Columbus brightens holiday season with impressive light displays
Even though the holiday shoppers are long gone, downtown Columbus is more festive than it’s been in years thanks to exciting bursts of light and color at the city’s impressive new parks.
My family and I experienced the city’s holiday display firsthand after attending the kickoff event, called the “Grand Illumination,” on Dec. 2. That’s when Mayor Michael B. Coleman flipped a switch to power more than 80,000 lights at the recently revamped Bicentennial Park and Scioto Mile park along the Scioto River.
More than 100,000 lights also were lit in Columbus Commons, a 9-acre green space in the heart of downtown, where shoppers had flocked to the City Center mall for two decades.
These lights, as well as other displays at City Hall and the Ohio Statehouse, will remain lit each night through early January.
My family loves to drive around central Ohio looking at Christmas and other holiday light displays, but the illumination event introduced a new way of appreciating downtown’s outdoor lights – on foot. We began our adventure at Columbus Commons, where parking is available in lots accessible from 3rd and Rich streets.
My two young children, Rosie and Max, enjoyed taking a spin on the commons’ carousel, amidst twinkling trees and the vibrant downtown buildings. (Visit columbuscommons.org/visit/carousel/ for the carousel’s holiday hours.)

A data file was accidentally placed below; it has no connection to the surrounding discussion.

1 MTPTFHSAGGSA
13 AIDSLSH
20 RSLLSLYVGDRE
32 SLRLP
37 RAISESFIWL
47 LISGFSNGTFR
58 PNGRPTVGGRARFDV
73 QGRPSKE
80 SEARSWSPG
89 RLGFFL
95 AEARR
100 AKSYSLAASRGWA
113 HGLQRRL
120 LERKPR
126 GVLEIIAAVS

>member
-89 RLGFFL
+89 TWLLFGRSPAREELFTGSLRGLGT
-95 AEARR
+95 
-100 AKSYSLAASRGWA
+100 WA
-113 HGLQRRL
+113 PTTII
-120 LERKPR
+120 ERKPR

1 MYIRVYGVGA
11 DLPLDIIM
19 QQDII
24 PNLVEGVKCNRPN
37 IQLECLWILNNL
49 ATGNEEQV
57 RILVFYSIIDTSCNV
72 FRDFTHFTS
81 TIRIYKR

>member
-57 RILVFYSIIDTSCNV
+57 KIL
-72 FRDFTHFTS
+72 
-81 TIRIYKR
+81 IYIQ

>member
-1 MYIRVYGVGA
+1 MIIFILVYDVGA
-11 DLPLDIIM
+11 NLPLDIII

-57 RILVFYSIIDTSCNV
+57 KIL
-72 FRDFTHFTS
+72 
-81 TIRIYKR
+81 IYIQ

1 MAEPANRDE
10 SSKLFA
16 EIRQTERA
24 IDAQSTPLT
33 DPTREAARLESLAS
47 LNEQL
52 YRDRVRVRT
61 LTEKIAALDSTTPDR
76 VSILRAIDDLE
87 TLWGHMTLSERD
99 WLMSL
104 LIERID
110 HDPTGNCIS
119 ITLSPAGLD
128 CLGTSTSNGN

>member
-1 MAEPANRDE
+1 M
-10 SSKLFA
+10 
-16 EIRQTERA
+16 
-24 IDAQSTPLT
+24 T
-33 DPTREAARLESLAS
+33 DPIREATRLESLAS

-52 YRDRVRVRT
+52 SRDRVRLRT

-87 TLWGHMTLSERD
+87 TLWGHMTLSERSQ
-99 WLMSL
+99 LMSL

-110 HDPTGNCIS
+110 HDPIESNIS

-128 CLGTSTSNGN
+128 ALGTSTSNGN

We then walked west on Rich Street toward Bicentennial Park, where Rosie and Max frolicked around the park’s fountain – its waterspouts replaced by colorful, animated lights. Nearby at the new Milestone 229 restaurant, customers sipped wine and noshed on gourmet eats while gazing outward.
We listened to a children’s choir singing on the Bicentennial Park stage before the mayor began the holiday light display. Then, we journeyed north along the Scioto Mile walkway, called the Promenade, which runs parallel to Front Street. We saw the LeVeque Tower reflected in the river, its multi-colored lighted top resembling a rocket pop.
We then walked east along Broad Street, passing the Christmas tree at City Hall, where children can drop off letters for Santa. Our path took us past the Palace Theatre and to the luminous corner of Broad and High, where we turned south along High street to view the big tree at the Ohio Statehouse and the decorated window displays at the former Lazarus building.
Max liked pressing his face against the glass to see a family of mannequins staged around a Christmas tree with toys piled high beneath. We saw more decorated along Town Street, including the original 12 Days of Christmas display from the Lazarus department store.
To view the lights, you might head downtown Dec. 16-18 for the Columbus Commons Holiday Fair, which will feature a Secret Santa Shop, train rides and a petting zoo. It’s worth the trip.
Visit ColumbusCommons.org for more information.